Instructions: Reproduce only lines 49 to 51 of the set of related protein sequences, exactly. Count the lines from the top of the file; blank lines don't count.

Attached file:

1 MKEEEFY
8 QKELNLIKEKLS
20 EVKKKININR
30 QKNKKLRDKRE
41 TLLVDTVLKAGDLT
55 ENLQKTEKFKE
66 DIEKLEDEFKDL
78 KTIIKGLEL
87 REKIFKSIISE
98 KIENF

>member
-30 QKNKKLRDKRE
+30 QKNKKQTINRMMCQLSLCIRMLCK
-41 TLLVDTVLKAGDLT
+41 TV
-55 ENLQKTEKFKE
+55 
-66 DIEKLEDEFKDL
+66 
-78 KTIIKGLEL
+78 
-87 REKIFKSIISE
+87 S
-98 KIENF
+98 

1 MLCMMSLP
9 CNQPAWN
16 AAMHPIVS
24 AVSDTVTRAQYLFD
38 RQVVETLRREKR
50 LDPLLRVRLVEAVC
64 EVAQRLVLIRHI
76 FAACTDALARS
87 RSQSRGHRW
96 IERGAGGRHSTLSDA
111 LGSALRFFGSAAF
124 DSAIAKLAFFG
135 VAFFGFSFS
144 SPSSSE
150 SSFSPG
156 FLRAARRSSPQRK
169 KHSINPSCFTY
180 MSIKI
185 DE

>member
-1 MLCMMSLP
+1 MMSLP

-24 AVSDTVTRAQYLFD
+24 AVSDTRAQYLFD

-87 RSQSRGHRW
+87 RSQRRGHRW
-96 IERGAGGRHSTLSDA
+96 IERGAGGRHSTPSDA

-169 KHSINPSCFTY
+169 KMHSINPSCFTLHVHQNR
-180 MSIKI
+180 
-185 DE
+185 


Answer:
+24 AVSDTRAQYLFD

-87 RSQSRGHRW
+87 RSQRRGHRW